Ran to High Point with Brian mostly through Appalachian Trail, we decided beforehand to take it rather easy, and split the difference between running and hiking, particularly with regard to my sore foot, I’m not sure how much we ran, and how much we hiked (i figure 1/3 hiking 2/3 running). As a runner, we spend a lot of time training in solitude, and it’s nice to have the chance to be social again, especially since my rehearsal schedule has prevented me from our usual Thursday runs with the Highlands Hashers.
Sat 0
Came down with head cold, probably for the better to keep me off the trail, as my foot is still substantially sore, and negotiating rocks/roots isn’t the best game plan to recover.
Totals:  23.93 miles, 4:25 Looking forward to my foot healing some, and getting myself back into the 60’s 70’s/wk

Here are some photos from High Point, Brian and I both decided to wear hydration packs, a deviation from my usual “bring nothing” M.O. With the mercurial weather predicted for the day, it seemed prudent to bring a couple of extra layers, especially knowing that our pace would vary, and that it wasn’t terrain that either of us were intimately familiar with. So, while I prefer nothing more than a handheld water bottle (and boy did the sloshing of the bladder annoy me) sometimes, bringing more is the best plan

Winter Running

If you read any of the running blogs from the Mountain time zone, you’re well aware that they’re already beginning to experience the joys, and perils of winter running, and here on the East Coast, as a result of an unprecedented October snow storm, we have as well.

Many of my friends, both casual runners, and non-runners often ask me how I maintain mileage over the course of the winter, especially as a trail runner, and since last weekend I remembered just how awesome winter runs can be, as well as the oft forgotten downsides of running in sub-freezing temperatures.
So, since many runners I know tend to reduce their mileage, or go towards the treadmill during the winter, I figure I’d try to explain as best as I could, how I maintain my mileage through season. First, attire, everyone has a different approach to cold-weather running, and much like my summer runs, I try to keep things very simple. A pair of tights (yes tights) lightweight baselayer, and a running wind breaker seem to be the most I wear during winter months. A lightweight pair of gloves, and a hat also are helpful. Many runners tend to overdress for cold weather, and end up actually being too warm. The downside of dressing as I do, is that you WILL be cold for the first few miles, the purpose is comfort in the long run, not in the first few miles.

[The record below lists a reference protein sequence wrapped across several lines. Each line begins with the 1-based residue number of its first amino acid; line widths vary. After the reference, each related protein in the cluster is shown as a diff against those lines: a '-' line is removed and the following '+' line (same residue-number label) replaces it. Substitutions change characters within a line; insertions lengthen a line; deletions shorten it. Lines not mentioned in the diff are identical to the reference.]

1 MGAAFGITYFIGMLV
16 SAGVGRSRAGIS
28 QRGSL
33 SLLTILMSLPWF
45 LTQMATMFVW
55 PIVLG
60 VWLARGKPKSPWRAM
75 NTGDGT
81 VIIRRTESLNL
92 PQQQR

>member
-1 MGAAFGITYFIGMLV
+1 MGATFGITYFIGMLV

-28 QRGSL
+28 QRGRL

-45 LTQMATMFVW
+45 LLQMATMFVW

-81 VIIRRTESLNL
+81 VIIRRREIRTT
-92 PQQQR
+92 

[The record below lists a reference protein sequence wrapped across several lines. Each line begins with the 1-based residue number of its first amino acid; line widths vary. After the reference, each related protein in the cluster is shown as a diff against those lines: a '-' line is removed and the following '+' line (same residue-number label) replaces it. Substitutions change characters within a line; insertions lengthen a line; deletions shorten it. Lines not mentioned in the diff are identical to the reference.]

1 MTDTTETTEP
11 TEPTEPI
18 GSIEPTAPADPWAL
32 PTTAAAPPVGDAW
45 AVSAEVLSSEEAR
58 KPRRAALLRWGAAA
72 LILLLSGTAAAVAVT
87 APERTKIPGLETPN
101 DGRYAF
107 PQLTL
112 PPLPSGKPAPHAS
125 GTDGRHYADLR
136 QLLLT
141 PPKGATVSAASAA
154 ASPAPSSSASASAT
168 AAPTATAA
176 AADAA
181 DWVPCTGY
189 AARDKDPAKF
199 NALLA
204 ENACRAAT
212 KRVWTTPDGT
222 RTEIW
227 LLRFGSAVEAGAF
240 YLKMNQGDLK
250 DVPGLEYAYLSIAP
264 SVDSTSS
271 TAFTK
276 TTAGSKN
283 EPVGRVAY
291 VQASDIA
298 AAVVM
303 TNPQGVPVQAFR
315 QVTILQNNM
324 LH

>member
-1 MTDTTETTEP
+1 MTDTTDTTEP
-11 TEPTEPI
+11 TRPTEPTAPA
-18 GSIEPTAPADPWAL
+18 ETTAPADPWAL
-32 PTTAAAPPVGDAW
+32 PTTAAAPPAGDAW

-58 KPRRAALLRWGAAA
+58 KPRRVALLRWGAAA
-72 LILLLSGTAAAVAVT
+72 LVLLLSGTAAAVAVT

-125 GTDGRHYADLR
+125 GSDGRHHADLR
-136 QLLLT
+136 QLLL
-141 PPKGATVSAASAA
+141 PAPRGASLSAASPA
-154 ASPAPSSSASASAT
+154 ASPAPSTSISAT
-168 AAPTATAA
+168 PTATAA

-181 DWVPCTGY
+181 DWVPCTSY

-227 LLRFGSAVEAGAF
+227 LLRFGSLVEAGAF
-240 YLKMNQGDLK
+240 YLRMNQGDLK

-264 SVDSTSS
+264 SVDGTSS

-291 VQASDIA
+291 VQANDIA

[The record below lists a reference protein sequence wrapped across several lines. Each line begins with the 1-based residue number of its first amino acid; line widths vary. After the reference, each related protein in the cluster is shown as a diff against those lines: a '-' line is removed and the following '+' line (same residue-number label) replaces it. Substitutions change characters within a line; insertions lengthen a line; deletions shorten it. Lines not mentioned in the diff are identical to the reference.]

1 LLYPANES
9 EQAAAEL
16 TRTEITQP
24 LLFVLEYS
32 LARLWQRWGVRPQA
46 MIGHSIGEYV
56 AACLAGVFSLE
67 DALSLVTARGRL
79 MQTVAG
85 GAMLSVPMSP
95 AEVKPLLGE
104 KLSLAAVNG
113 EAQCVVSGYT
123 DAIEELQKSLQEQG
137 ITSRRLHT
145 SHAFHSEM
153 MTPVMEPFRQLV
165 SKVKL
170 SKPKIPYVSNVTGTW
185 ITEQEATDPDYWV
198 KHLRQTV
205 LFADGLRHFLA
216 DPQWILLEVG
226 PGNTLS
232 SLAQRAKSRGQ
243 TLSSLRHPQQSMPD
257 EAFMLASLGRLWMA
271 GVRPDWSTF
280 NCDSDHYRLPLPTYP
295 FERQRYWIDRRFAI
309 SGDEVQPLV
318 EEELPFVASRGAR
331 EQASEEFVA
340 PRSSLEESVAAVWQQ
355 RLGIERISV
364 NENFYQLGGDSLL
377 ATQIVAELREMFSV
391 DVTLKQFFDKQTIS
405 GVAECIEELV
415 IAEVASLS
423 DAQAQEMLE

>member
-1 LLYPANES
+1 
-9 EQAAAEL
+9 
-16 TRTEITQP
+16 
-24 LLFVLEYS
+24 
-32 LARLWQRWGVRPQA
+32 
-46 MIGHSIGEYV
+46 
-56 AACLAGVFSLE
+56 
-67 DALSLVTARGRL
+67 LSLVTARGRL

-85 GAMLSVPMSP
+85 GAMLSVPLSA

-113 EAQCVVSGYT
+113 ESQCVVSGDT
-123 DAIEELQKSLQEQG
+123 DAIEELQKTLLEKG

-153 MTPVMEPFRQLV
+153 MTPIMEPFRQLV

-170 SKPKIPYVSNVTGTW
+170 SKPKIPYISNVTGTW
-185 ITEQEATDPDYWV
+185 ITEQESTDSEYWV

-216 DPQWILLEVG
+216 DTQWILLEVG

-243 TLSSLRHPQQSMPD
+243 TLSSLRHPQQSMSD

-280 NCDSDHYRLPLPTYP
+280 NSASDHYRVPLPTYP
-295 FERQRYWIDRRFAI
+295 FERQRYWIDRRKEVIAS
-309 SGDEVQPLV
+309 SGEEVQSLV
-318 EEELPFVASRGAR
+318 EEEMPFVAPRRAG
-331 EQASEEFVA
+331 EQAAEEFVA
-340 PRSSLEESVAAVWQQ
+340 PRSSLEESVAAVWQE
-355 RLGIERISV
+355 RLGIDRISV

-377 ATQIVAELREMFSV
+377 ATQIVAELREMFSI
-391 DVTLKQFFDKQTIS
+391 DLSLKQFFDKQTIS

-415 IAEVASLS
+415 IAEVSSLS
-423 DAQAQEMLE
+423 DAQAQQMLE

Now, winter runs have their upsides and downsides, the most obvious downside being the negotiation of temperature/wind, hence the windbreaker and other attire mentioned above. The other, less obvious downsides are the shrinking roads as a result of snow (they get so much thinner!) which of course, makes avoiding cars much more of a problem (run trails). Trails however, get faster it seems, especially in the snow, which seems to fill in the changes in terrain, making for fast downhills, and less worry regarding rock avoidance with the extra cushioning. There is, of course, a lack of traction. I’ve found that on normal circumstances, I fall every ~300 miles or so when running technical trails, usually as a result of some mud, wet rocks, or a concentration lapse. On snowy trails, I fall roughly 1.5 times for every 10 miles, this obviously is a result of poor traction, and i expect the ratio to go down as the season progresses, and I get used to it. 
So why run in Winter? Well, here:

Trail Head
Tights and my Merrell Mix Masters
Snowy Bridge on Columbia trail

Blurry Picture, Deer in Snowstorm

Trail heading up Schooley’s Mountain

Long Valley

My Head

Summary 9/25-10/16

Okay, loooong mileage summary here, hoping to get more scheduled with this soon, but for now, a brief listing will have to do.
9/25 AM 1 mile, barefoot, 9:47
9/26 AM 10 miles, Mt Allamuchy 1:34:10 (PR)
9/27 AM 10 miles, Mt Allamuchy 1:52:42 (recover run)
9/28 PM 1 mile, 9:50 (barefoot)
9/29 PM 20.2 miles 2:44:39
9/30 PM 1 mile, 9:42 (barefoot)
10/1 PM 1 mile 8:23
10/2 PM 1 mile 10:23
10/3 PM 1.31 13:06
10/4 PM 1 9:57
10/5 PM 1 9:13
10/6 PM 5 44:07
10/7 AM 9.66, Mt. Allamuchy 1:57
10/8 PM 1 8:29
10/9 PM 1 9:43
10/11 PM 1 9:08
10/13 PM 5 38:48
10/15 AM 1 8:29
10/16 AM 26.2 3:27:16(Atlantic City Marathon race report soon)
This fundamentally covers my last long run, and major taper going into the AC marathon, in the final week leading up to the marathon, a few super-long music days caused me to inadvertently break my streak, which is a little upsetting, but I’m okay with it, I’ve been running strong since May, without any major injuries, and very much looking forward to some upcoming autumnal runs through the mountains, especially once this lingering soreness from the race disappears, and I can resume my rhythm of a summit tag a day.

Also, all of the single miles mentioned above are done barefoot, in the literal sense, typically slowly for recovery, or form-work.